School Nurse Assistance Program

By: Jarrod Aldom
By: Jarrod Aldom

One of the main reasons RMH got a leadership award today was because of the School Nurse Assistance Program. TV-3 found out why it's so important to the children in Rockingham County.

The School Nurse Assistance Program, or SNAP, was started in 1999. Rockingham County got a grant of $250,000 from the state with help from the health department, RMH, and Merck. It was intended to place a nurse in each one of the county schools. Up until that point, there were only three nurses to cover 20 schools.

"As a whole, the grant has been very rewarding for the schools and the county in general because it has incorporated so much more medical care and follow-up of the children in a school setting," said Mary Glover, a supervisory school nurse.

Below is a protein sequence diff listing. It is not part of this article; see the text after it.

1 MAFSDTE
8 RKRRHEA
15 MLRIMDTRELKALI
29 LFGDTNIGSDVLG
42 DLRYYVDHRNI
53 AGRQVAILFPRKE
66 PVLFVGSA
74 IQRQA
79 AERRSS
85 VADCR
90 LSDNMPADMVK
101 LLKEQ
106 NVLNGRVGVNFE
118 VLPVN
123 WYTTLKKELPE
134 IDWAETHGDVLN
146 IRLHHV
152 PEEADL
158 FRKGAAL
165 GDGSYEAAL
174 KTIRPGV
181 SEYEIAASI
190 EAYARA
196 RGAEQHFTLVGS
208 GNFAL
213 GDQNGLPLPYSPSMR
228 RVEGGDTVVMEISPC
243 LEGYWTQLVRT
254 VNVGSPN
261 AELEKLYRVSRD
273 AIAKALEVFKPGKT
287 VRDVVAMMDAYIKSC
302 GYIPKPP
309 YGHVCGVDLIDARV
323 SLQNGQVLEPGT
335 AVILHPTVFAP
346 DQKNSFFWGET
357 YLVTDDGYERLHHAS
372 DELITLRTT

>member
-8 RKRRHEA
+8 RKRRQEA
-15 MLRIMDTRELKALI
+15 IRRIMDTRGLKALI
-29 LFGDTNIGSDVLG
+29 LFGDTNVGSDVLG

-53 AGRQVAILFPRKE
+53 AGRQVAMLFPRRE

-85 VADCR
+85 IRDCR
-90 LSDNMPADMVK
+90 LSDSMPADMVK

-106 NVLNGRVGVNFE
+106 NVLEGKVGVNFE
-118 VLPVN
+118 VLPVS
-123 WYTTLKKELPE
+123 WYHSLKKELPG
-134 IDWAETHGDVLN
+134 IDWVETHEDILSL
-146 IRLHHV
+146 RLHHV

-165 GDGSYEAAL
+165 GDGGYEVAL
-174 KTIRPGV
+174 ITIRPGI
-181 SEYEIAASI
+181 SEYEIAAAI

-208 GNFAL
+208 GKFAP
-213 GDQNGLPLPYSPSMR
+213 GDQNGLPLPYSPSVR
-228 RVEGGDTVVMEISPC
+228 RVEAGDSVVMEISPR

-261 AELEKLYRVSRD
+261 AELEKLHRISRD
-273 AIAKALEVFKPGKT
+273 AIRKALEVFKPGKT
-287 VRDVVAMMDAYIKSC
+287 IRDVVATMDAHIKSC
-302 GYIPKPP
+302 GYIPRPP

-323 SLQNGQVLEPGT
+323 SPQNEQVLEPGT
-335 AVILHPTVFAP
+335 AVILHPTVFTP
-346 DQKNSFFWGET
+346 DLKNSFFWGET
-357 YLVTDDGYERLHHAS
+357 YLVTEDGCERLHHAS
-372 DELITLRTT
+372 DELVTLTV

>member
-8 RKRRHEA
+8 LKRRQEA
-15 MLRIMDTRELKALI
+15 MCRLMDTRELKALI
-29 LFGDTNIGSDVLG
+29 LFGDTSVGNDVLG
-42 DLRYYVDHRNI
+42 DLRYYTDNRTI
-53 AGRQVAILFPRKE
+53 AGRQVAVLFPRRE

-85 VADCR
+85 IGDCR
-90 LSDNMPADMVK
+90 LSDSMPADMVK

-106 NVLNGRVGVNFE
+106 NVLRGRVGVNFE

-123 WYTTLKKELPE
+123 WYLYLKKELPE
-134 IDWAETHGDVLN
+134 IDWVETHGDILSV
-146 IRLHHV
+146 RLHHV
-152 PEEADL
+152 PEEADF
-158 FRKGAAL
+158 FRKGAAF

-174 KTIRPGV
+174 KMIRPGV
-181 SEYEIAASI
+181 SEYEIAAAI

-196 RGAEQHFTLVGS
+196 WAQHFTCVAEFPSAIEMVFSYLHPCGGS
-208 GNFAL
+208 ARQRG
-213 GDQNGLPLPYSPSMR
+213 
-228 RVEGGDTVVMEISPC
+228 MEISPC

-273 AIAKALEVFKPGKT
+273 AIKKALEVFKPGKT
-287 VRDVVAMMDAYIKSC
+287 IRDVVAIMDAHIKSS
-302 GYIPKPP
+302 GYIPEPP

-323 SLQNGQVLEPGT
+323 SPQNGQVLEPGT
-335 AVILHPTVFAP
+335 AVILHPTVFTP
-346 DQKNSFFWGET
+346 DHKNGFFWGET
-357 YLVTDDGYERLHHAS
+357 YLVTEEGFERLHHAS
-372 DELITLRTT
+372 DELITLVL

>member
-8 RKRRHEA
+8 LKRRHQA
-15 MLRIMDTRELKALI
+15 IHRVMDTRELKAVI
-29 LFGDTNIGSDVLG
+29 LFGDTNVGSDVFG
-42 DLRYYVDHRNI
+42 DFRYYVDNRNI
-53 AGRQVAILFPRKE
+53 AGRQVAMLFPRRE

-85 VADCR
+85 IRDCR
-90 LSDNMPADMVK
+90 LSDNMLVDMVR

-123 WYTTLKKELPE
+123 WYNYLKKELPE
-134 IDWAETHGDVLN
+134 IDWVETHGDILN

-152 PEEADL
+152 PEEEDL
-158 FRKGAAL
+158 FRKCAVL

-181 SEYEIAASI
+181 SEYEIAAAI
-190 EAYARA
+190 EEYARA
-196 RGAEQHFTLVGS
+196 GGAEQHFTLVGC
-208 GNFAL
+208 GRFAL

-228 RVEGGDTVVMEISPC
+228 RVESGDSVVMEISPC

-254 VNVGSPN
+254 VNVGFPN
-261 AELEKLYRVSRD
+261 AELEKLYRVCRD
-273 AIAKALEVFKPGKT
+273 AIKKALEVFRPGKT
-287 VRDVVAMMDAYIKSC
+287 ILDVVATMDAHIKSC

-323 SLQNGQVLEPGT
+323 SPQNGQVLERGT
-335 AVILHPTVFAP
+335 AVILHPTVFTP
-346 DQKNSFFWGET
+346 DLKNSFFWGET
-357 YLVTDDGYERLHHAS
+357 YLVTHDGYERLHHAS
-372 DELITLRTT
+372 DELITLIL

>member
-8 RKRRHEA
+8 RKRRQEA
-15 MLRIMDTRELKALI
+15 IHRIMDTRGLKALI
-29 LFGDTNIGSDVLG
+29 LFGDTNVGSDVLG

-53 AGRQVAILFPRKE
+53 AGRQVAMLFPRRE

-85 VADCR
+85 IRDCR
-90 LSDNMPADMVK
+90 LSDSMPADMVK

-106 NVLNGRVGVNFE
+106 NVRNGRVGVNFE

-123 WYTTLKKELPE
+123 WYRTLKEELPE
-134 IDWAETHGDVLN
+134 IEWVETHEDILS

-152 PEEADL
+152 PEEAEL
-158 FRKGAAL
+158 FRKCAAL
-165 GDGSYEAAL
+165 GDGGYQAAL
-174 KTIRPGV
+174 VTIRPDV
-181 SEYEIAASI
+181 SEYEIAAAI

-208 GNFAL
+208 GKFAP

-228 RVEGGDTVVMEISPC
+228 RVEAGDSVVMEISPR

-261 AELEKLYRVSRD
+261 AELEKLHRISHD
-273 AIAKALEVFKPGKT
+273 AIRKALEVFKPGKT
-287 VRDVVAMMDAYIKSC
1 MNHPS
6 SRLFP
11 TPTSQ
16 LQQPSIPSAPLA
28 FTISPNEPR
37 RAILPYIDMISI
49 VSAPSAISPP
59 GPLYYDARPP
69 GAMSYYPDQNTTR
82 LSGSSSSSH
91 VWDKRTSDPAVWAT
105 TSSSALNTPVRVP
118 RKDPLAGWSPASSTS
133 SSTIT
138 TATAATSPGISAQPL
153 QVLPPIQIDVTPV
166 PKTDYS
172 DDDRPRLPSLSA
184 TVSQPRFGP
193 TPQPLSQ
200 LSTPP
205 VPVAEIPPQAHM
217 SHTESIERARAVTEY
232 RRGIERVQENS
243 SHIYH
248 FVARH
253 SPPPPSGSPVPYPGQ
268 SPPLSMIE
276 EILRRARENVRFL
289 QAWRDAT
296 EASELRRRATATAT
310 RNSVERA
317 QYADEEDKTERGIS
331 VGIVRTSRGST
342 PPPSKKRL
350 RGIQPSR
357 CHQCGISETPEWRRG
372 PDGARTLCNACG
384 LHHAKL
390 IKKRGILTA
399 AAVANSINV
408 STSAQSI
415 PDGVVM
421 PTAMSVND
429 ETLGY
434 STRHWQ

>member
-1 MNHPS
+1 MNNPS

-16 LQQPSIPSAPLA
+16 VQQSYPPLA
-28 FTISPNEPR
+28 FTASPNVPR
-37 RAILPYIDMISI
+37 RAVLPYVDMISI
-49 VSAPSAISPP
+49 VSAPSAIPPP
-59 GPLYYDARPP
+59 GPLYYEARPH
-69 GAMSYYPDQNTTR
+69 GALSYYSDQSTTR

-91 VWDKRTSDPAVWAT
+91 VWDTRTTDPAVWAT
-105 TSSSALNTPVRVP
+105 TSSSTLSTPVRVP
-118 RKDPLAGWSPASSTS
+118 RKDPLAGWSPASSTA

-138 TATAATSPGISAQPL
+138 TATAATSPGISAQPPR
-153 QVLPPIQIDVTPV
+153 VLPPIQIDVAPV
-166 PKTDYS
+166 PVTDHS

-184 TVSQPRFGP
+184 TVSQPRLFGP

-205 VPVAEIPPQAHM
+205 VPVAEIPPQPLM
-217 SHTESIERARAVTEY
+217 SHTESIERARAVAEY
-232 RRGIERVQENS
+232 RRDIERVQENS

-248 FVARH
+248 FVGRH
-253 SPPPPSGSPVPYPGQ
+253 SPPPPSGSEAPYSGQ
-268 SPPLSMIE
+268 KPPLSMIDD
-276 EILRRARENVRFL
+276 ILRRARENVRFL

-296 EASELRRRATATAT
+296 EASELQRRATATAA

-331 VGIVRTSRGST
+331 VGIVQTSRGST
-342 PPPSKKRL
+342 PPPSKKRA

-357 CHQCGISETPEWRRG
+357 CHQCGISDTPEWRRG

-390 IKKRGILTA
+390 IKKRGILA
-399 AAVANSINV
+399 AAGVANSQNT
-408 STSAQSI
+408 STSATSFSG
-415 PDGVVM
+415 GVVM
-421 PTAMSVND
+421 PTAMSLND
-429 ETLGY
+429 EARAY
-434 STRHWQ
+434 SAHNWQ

"Quite frankly it's improved health care for all kids, and these people also work with families," said Rockingham County Schools Superintendent John Kidd. "It's just a real plus for us."

Wanda Wampler is one of 12 nurses that have been placed in Rockingham schools. While she takes care of the children who come to see her, she has other responsibilities.

"Teachers on staff sometimes come to me for blood pressure checks, different things like that," said Wampler. "They come to me for a lot of health questions."

Glover says secretaries still pass out medication in some schools without a full-time nurse. But the county and snap are working on getting those vacancies filled. They hope to fill them by 2005.

The original grant money for the project has just about run out. But the county school board has promised to take up the slack by continuing to pay existing nurses and working to hire the rest.


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